1. I/O-bound operations: Operations that are constrained by the speed of the inputs and outputs of a given internal or external system, and can usually benefit from asynchronous processing.
  2. CPU-bound operations: Operations that are constrained by the speed of the CPU, and can usually benefit from parallel processing and multi-threading.
Common I/O-bound operations are things like:
  • HTTP requests
  • Database queries
  • File reading and writing
  • Network data transfer
Common CPU-bound operations are things like:
  • Image and video processing
  • Machine learning
  • Encryption and cryptography
  • Data analysis

The asynchronous, non-blocking part

In most traditional programming languages, such as Java and Python, I/O-bound operations are handled in a blocking, synchronous manner, meaning that each individual operation must be completed before the moving to the next.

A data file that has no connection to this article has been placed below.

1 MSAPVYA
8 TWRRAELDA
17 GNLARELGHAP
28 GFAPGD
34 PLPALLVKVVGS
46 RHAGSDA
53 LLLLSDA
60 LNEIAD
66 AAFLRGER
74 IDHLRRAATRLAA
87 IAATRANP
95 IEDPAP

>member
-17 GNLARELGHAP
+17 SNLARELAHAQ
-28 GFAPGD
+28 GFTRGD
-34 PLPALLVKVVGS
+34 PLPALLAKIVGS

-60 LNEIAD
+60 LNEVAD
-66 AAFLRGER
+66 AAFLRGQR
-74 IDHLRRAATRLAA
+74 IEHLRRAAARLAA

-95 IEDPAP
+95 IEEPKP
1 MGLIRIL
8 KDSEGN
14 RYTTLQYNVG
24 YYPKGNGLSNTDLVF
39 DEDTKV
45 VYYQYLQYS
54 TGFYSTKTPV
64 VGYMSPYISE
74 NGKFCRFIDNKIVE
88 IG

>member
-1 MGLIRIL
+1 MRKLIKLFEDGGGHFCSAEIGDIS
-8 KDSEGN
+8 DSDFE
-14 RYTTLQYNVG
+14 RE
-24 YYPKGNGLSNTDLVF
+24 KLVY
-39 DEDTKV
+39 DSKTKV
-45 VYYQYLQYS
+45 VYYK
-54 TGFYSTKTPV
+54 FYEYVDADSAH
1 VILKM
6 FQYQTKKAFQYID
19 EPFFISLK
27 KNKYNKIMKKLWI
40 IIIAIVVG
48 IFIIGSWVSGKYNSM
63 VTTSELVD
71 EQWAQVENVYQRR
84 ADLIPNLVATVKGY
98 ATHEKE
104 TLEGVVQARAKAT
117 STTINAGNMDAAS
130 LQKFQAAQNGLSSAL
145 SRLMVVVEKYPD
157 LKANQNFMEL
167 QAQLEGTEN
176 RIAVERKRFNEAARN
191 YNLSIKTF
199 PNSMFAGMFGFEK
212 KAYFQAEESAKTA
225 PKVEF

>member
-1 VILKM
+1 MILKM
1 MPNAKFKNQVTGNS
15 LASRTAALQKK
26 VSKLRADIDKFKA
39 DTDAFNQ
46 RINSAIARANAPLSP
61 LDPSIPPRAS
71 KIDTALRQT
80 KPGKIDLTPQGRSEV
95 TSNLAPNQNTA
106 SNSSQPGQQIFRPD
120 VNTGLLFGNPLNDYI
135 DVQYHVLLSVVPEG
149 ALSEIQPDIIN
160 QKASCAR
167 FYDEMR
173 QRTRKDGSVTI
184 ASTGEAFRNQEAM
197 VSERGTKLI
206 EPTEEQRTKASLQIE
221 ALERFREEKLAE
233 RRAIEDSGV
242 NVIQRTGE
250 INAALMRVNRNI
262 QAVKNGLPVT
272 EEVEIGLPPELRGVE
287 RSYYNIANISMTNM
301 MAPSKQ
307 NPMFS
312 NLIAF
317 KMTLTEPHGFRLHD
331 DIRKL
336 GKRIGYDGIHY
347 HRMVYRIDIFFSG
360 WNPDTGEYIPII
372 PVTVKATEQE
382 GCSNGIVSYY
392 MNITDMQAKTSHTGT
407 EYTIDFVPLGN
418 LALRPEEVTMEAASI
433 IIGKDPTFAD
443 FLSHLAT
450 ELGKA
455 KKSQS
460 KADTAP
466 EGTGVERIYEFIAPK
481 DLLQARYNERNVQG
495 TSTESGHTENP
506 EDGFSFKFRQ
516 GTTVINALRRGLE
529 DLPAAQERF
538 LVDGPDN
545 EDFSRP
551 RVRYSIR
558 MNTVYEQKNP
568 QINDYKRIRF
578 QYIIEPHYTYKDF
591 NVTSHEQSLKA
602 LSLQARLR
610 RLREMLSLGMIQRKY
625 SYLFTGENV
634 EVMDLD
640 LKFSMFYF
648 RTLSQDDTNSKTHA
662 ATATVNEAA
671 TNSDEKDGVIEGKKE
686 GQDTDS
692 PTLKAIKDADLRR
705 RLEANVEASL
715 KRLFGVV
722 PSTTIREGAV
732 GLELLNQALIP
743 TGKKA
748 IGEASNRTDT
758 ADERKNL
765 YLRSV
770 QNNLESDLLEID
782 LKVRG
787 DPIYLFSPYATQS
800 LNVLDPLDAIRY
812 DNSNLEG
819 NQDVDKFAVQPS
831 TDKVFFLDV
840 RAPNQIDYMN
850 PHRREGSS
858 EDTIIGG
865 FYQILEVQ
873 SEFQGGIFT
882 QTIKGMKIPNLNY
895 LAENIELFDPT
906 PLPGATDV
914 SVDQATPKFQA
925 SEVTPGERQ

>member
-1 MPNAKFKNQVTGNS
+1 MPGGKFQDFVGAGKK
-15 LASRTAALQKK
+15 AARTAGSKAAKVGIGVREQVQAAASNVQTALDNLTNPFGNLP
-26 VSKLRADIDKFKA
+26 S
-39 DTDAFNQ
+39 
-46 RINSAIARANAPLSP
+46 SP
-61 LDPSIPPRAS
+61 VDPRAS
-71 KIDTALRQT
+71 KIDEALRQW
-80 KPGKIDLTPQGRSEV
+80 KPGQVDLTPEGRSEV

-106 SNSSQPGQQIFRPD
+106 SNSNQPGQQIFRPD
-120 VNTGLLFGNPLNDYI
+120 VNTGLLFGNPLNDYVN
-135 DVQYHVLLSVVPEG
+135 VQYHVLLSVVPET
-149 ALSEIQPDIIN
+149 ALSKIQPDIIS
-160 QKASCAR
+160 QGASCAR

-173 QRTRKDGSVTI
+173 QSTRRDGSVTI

However, with Node.js, since it is "non-blocking", it handles these I/O-bound operations in an asynchronous manner, meaning that it doesn't wait for an individual operation to complete before it begins processing another one.

While it's true that other programming languages offer asynchronous capabilities, similar to that of Node.js, it's important to note that the entire Node.js runtime is built around asynchronous, non-blocking operations from the ground up.

This non-blocking behavior is achieved via Node's internal Event Loop mechanism, which enables the concurrent execution of tasks and offloads them to the system's kernel whenever possible.  

Because of this, it makes Node.js a straightforward, lightweight candidate for I/O-heavy applications as opposed to other more complicated, resource-intensive multi-threaded runtimes.